Daniel Postgate: Cenhadaeth Nadolig — Bluebell
An Ivor the Engine Story
Pictures by Peter Firmin
Society for the Protection of Animals Abroad 2009
Grown-up British children of a certain age will surely remember Ivor the Engine, a stop-motion 2D animated series created by Oliver Postgate and Peter Firmin sixty years ago, in 1959. While primitive by today’s standards—originally black-and-white before becoming colour, and very jerky—that was all part of its charm, along with its slow gentle narratives and quirky deadpan narration. Accompanying picture books and annuals meant one could keep the enjoyment going, reading them to younger children (as I did with our kids, for example with The Dragon).
Fifty years after its first appearance and a year after the death of Oliver Postgate his son Daniel revived the series’ characters for this one-off picture book in aid of veterinary charity SPANA, with versions in both English and Welsh. With a very rudimentary knowledge of the language and memories of the original TV broadcasts I’ve struggled through the Welsh version at leisure, but with pleasure too.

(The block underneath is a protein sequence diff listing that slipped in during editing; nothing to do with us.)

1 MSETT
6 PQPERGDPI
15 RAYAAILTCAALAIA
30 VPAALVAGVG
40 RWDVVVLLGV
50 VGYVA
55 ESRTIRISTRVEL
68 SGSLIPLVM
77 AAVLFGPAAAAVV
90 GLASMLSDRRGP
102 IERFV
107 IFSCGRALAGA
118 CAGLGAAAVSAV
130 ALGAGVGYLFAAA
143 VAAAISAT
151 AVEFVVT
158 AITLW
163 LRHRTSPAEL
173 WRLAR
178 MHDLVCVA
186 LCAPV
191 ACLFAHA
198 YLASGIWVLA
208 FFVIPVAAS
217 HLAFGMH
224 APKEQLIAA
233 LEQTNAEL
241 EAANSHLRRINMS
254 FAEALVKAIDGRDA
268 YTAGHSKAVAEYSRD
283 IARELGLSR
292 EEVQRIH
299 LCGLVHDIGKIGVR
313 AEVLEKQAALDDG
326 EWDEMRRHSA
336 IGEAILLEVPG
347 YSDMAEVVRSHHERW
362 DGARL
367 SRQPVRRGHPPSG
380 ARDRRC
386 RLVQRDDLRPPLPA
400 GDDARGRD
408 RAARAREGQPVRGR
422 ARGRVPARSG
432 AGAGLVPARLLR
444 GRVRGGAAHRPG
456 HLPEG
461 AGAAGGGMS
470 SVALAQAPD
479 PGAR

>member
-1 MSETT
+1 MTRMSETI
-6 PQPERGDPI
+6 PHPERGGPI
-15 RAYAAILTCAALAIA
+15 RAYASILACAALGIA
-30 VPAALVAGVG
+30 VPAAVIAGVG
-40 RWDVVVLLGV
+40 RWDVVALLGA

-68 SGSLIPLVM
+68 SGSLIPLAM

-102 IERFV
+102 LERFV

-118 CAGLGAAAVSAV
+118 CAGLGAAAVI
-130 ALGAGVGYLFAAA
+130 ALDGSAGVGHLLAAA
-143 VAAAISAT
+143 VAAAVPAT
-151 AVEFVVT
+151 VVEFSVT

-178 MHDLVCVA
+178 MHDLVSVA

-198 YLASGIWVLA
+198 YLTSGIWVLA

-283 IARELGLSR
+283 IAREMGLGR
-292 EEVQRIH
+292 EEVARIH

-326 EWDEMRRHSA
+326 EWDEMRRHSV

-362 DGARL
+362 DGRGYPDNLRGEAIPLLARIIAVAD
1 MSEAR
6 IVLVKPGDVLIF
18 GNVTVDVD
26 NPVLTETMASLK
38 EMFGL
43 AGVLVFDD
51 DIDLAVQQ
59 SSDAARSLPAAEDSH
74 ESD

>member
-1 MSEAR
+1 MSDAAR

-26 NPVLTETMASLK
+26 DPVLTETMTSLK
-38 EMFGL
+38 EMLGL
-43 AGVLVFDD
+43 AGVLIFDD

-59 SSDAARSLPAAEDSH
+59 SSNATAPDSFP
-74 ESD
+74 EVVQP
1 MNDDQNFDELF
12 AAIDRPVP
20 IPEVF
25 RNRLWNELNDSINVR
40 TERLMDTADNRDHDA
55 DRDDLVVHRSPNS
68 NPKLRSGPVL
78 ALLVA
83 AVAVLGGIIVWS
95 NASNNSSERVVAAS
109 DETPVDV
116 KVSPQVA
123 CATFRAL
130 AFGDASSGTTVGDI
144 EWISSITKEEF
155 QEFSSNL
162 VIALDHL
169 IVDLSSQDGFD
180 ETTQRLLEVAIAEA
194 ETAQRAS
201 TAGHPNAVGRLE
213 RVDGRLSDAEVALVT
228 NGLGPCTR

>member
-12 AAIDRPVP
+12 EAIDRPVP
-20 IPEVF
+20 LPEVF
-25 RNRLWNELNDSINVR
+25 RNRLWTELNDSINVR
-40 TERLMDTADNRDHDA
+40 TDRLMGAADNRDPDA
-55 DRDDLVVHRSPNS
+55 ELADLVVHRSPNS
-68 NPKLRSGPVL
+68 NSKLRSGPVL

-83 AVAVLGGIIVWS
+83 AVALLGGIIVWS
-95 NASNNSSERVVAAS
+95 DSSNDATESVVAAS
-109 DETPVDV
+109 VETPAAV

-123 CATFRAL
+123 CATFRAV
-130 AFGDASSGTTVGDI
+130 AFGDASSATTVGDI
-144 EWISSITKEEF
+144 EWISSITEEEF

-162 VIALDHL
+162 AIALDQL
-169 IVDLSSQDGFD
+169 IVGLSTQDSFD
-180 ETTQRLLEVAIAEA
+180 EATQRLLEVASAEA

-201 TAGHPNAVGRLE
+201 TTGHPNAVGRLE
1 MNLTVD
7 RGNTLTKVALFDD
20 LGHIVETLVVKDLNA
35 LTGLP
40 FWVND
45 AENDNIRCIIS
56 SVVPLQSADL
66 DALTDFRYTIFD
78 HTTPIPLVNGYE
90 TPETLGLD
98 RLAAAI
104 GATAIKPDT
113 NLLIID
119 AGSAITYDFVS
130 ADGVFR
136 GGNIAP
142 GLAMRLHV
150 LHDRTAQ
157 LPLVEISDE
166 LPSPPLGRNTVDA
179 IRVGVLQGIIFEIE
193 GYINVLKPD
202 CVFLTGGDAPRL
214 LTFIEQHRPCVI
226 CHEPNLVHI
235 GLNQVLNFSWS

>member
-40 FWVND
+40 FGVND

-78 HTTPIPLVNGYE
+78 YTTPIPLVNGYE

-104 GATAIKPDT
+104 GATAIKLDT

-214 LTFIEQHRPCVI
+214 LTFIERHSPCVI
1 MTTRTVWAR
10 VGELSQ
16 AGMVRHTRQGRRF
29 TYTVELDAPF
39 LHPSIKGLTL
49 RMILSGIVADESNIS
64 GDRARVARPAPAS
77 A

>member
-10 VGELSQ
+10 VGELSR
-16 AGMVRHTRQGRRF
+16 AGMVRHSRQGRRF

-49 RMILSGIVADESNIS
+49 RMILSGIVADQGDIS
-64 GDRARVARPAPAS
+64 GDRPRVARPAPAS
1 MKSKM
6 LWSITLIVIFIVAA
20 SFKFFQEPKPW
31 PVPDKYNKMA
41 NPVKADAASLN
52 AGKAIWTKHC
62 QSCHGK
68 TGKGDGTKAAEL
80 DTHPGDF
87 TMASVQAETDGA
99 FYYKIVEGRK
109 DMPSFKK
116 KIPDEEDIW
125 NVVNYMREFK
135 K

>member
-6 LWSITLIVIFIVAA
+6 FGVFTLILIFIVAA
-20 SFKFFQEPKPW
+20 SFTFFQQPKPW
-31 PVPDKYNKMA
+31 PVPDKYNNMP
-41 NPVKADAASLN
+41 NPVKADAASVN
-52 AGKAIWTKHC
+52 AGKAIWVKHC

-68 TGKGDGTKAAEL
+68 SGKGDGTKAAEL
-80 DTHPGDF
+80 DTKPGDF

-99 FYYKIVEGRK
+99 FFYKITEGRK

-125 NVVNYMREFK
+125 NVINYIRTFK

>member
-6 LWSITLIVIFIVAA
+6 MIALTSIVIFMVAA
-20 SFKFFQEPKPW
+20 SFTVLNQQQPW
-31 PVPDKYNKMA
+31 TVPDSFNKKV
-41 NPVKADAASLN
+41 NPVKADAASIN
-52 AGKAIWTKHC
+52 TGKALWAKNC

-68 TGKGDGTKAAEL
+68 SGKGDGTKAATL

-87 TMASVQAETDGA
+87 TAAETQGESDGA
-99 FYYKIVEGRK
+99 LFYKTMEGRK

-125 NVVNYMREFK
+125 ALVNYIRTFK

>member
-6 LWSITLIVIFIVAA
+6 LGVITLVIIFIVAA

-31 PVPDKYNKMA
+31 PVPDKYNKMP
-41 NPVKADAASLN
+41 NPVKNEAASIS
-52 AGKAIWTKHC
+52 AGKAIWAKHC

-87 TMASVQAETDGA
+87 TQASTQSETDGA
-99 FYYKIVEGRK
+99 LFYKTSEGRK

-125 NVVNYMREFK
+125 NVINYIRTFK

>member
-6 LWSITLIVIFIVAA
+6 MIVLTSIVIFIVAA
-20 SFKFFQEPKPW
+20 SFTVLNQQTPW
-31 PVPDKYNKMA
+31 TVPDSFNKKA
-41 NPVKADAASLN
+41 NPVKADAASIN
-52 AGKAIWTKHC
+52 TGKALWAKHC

Bluebell’s Christmas Mission includes in its opening sentence a time-honoured phrase: ym mhen cornel chwith o Gymru (“in the top left-hand corner of Wales”). This is where the Merioneth and Llantisilly Railway Traction Company Limited operates with its engine Ivor, which in Welsh would be Ifor (pronounced ‘Ee-vore’). We meet Ivor’s driver Jones the Steam, Dai the Llaniog station-master, Englishwoman Mrs Porty who owns Bluebell the donkey and Mr Pugh who requires the following items delivered to his farm on Christmas morning — twrci, cracers a pwdin (no translation required, I’m guessing).
But that doesn’t allow for heavy snow in what is, after all, the appropriately named Snowdonia. Ivor’s POOP-POOP-POOPETI-POOP punctuates Bluebell’s Ee-haw! as Jones tries to work out how to get the essentials up to Mr Pugh’s. How will the Christmas parcel be delivered through the drifts so that the farmer can have his Christmas dinner? And where do bisgedi Custard Creams come into the story?
As money raised by the sale of the booklet was in aid of the Society for the Protection of Animals Abroad it’s entirely fitting that a star of the short publication (just five pages of text) is Bluebell the donkey. Now out of print, I was fortunate enough to get a copy of this stori am Ifor y Peiriant from Jake at Tygertale.com when he first drew drew attention to it in a post.
More on the background to this booklet can be found here. Peter Firmin died in 2018.
A post for the 2019 Wales Readathon, Dewithon19